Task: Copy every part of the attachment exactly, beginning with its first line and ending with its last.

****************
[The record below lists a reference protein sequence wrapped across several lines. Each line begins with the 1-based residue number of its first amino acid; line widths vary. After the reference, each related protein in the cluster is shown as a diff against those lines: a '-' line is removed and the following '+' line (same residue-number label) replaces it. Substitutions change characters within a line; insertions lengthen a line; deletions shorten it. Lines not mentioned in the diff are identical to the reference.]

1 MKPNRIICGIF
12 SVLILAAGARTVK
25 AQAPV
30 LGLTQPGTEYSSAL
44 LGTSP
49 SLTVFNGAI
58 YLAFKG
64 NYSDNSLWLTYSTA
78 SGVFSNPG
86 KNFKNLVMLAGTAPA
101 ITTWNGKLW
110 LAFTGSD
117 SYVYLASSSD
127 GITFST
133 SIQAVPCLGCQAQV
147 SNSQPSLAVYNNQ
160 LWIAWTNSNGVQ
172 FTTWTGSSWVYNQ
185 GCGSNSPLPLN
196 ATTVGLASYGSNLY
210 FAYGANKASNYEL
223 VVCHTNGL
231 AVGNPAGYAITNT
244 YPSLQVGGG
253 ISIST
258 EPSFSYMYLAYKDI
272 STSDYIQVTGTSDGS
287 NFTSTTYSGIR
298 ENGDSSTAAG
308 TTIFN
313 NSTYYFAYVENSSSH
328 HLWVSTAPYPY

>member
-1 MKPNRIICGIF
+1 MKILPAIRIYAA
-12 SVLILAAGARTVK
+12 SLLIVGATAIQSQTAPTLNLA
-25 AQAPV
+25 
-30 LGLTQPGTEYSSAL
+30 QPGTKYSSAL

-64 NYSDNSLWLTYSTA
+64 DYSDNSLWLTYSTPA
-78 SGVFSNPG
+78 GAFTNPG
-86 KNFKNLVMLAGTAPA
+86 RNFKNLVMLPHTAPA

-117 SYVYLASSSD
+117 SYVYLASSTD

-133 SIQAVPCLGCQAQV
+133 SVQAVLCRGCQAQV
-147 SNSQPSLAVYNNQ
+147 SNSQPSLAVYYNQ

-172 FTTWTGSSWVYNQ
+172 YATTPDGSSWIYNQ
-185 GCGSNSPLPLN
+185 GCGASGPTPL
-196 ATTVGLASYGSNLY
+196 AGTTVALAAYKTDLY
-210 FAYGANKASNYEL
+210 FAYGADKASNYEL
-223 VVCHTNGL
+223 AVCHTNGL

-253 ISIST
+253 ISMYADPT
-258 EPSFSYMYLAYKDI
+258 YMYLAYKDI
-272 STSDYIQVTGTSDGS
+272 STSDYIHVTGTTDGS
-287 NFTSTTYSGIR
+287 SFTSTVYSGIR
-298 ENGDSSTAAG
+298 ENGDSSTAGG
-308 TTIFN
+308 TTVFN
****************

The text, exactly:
[The record below lists a reference protein sequence wrapped across several lines. Each line begins with the 1-based residue number of its first amino acid; line widths vary. After the reference, each related protein in the cluster is shown as a diff against those lines: a '-' line is removed and the following '+' line (same residue-number label) replaces it. Substitutions change characters within a line; insertions lengthen a line; deletions shorten it. Lines not mentioned in the diff are identical to the reference.]

1 MKPNRIICGIF
12 SVLILAAGARTVK
25 AQAPV
30 LGLTQPGTEYSSAL
44 LGTSP
49 SLTVFNGAI
58 YLAFKG
64 NYSDNSLWLTYSTA
78 SGVFSNPG
86 KNFKNLVMLAGTAPA
101 ITTWNGKLW
110 LAFTGSD
117 SYVYLASSSD
127 GITFST
133 SIQAVPCLGCQAQV
147 SNSQPSLAVYNNQ
160 LWIAWTNSNGVQ
172 FTTWTGSSWVYNQ
185 GCGSNSPLPLN
196 ATTVGLASYGSNLY
210 FAYGANKASNYEL
223 VVCHTNGL
231 AVGNPAGYAITNT
244 YPSLQVGGG
253 ISIST
258 EPSFSYMYLAYKDI
272 STSDYIQVTGTSDGS
287 NFTSTTYSGIR
298 ENGDSSTAAG
308 TTIFN
313 NSTYYFAYVENSSSH
328 HLWVSTAPYPY

>member
-1 MKPNRIICGIF
+1 MKILPAIRIYAA
-12 SVLILAAGARTVK
+12 SLLIVGATAIQSQTAPTLNLA
-25 AQAPV
+25 
-30 LGLTQPGTEYSSAL
+30 QPGTKYSSAL

-64 NYSDNSLWLTYSTA
+64 DYSDNSLWLTYSTPA
-78 SGVFSNPG
+78 GAFTNPG
-86 KNFKNLVMLAGTAPA
+86 RNFKNLVMLPHTAPA

-117 SYVYLASSSD
+117 SYVYLASSTD

-133 SIQAVPCLGCQAQV
+133 SVQAVLCRGCQAQV
-147 SNSQPSLAVYNNQ
+147 SNSQPSLAVYYNQ

-172 FTTWTGSSWVYNQ
+172 YATTPDGSSWIYNQ
-185 GCGSNSPLPLN
+185 GCGASGPTPL
-196 ATTVGLASYGSNLY
+196 AGTTVALAAYKTDLY
-210 FAYGANKASNYEL
+210 FAYGADKASNYEL
-223 VVCHTNGL
+223 AVCHTNGL

-253 ISIST
+253 ISMYADPT
-258 EPSFSYMYLAYKDI
+258 YMYLAYKDI
-272 STSDYIQVTGTSDGS
+272 STSDYIHVTGTTDGS
-287 NFTSTTYSGIR
+287 SFTSTVYSGIR
-298 ENGDSSTAAG
+298 ENGDSSTAGG
-308 TTIFN
+308 TTVFN